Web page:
This gives a glimpse at how Bioware organized its quests and story. You have your main questline that follows your class and this is the best work they are doing and most captivating stories and quests you will have. This story provides you with quests that are not standard for the MMO genre like sweeping your room for bugs. All of these happen in designated story instances that are restricted to you and possibly your group members that are not of the same class as you. Only one Imperial Agent per story instance please, thank you.
Than you have these little storylines along the way that take you to new places or complement your class’ storyline. These are what Bioware refers to as planet quests.
Remember, I was trying to skip as much dialogue as I could, but still each quest hub was distinctively a different experience and had a special feel about it. This was accomplished by voiceovers and great writing that accompanied even the “lesser” quests and I was starting to think that there is something to all this Story emphasis Bioware has been so persistent about.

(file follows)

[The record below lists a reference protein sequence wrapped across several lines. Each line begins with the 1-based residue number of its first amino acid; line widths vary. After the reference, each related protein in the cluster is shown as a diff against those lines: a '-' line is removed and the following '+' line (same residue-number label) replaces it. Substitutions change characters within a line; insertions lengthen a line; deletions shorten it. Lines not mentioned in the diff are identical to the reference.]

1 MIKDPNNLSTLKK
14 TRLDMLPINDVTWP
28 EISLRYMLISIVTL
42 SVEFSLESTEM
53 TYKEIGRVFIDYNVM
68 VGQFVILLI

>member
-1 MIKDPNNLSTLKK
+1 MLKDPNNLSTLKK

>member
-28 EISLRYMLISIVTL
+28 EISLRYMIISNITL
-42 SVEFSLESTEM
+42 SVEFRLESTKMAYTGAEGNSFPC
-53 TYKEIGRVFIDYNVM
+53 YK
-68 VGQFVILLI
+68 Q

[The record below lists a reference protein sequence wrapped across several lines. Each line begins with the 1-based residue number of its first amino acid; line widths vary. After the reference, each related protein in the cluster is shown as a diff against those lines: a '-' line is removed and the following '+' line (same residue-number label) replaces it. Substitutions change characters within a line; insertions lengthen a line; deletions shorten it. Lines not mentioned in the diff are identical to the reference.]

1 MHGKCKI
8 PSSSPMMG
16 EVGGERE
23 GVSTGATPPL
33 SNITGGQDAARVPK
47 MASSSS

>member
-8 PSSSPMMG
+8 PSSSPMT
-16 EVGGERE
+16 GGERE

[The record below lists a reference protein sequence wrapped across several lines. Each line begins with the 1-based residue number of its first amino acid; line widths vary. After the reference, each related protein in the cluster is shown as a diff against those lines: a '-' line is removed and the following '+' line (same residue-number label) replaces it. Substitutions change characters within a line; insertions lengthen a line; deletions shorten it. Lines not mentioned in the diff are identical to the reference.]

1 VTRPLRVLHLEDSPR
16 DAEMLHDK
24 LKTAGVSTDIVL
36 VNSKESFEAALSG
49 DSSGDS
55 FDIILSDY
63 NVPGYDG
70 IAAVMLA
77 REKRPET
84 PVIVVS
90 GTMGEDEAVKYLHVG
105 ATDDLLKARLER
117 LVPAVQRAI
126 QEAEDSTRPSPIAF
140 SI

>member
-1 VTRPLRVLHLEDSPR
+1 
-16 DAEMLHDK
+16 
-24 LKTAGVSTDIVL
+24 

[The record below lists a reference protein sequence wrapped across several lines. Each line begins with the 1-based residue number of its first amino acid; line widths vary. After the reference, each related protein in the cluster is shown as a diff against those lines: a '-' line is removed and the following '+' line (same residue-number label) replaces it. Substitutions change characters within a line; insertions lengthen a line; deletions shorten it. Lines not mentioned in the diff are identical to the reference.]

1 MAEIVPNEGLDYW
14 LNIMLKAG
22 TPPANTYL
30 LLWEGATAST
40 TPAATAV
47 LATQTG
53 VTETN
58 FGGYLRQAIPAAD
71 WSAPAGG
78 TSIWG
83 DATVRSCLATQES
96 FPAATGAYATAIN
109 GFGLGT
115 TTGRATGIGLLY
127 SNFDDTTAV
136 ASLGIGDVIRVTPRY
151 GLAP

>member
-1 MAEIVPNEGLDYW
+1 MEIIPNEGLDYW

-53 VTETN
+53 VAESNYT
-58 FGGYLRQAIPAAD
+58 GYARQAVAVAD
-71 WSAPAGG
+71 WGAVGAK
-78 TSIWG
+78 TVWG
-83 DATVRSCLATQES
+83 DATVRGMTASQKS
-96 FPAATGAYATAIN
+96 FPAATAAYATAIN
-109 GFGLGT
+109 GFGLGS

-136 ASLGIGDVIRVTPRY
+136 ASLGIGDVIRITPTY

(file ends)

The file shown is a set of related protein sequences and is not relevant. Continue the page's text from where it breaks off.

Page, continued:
There were two points in my hands on experience where I truly comprehended what this all meant. So, I am an undercover agent, pretending to be some famous mercenary called the Blade. On my way to talk to the Hutt, while entering one of the rooms in the Hutt’s palace, all of a sudden a cutscene starts. These “scripted” encounters happening when you don’t expect them (and that you did not initiate by clicking on an NPC, but that happen on some trigger event – like entering a special room) are a standard mechanic in single player RPGs. Trying to remember when I last experienced something like that in an MMO evades me. It was always – approach that NPC – right click – click accept – move on. This interruption and the quest that resolved itself right there was a welcome reminder that this is a true RPG in heart. The second moment came completely unexpectedly and remains the highest point of my hands on experience and probably one of my favorite gaming moments of all time (for someone that has been playing games for 25 years this is no small feat).
Some time around the beginning I got some quest from a mother that wants me to find her “deadbeat” husband that took their kid and is not letting her enroll the kid to the Sith academy on Korriban.